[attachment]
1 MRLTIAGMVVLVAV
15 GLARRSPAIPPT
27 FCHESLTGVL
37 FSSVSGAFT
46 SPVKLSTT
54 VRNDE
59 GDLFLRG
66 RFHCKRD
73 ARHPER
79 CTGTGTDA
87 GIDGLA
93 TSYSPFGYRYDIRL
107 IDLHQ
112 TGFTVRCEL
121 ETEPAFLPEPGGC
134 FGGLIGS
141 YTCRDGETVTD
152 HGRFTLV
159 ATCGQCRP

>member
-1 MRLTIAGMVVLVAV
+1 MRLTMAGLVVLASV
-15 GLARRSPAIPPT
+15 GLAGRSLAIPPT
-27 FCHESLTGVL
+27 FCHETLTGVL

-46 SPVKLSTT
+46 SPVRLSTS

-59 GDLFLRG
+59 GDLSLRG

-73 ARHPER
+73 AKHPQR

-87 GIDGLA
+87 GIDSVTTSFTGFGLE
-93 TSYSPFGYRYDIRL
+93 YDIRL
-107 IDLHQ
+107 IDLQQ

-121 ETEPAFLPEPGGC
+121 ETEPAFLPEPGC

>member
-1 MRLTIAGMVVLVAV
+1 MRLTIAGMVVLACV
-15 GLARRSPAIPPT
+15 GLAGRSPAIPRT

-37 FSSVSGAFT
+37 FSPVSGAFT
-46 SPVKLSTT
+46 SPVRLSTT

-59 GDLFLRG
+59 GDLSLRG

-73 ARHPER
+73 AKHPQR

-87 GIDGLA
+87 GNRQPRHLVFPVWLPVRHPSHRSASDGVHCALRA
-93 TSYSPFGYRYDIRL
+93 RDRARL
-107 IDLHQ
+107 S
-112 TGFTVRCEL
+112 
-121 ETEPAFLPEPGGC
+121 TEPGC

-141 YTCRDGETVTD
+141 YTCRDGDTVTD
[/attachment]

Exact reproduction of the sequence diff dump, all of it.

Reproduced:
1 MRLTIAGMVVLVAV
15 GLARRSPAIPPT
27 FCHESLTGVL
37 FSSVSGAFT
46 SPVKLSTT
54 VRNDE
59 GDLFLRG
66 RFHCKRD
73 ARHPER
79 CTGTGTDA
87 GIDGLA
93 TSYSPFGYRYDIRL
107 IDLHQ
112 TGFTVRCEL
121 ETEPAFLPEPGGC
134 FGGLIGS
141 YTCRDGETVTD
152 HGRFTLV
159 ATCGQCRP

>member
-1 MRLTIAGMVVLVAV
+1 MRLTMAGLVVLASV
-15 GLARRSPAIPPT
+15 GLAGRSLAIPPT
-27 FCHESLTGVL
+27 FCHETLTGVL

-46 SPVKLSTT
+46 SPVRLSTS

-59 GDLFLRG
+59 GDLSLRG

-73 ARHPER
+73 AKHPQR

-87 GIDGLA
+87 GIDSVTTSFTGFGLE
-93 TSYSPFGYRYDIRL
+93 YDIRL
-107 IDLHQ
+107 IDLQQ

-121 ETEPAFLPEPGGC
+121 ETEPAFLPEPGC

>member
-1 MRLTIAGMVVLVAV
+1 MRLTIAGMVVLACV
-15 GLARRSPAIPPT
+15 GLAGRSPAIPRT

-37 FSSVSGAFT
+37 FSPVSGAFT
-46 SPVKLSTT
+46 SPVRLSTT

-59 GDLFLRG
+59 GDLSLRG

-73 ARHPER
+73 AKHPQR

-87 GIDGLA
+87 GNRQPRHLVFPVWLPVRHPSHRSASDGVHCALRA
-93 TSYSPFGYRYDIRL
+93 RDRARL
-107 IDLHQ
+107 S
-112 TGFTVRCEL
+112 
-121 ETEPAFLPEPGGC
+121 TEPGC

-141 YTCRDGETVTD
+141 YTCRDGDTVTD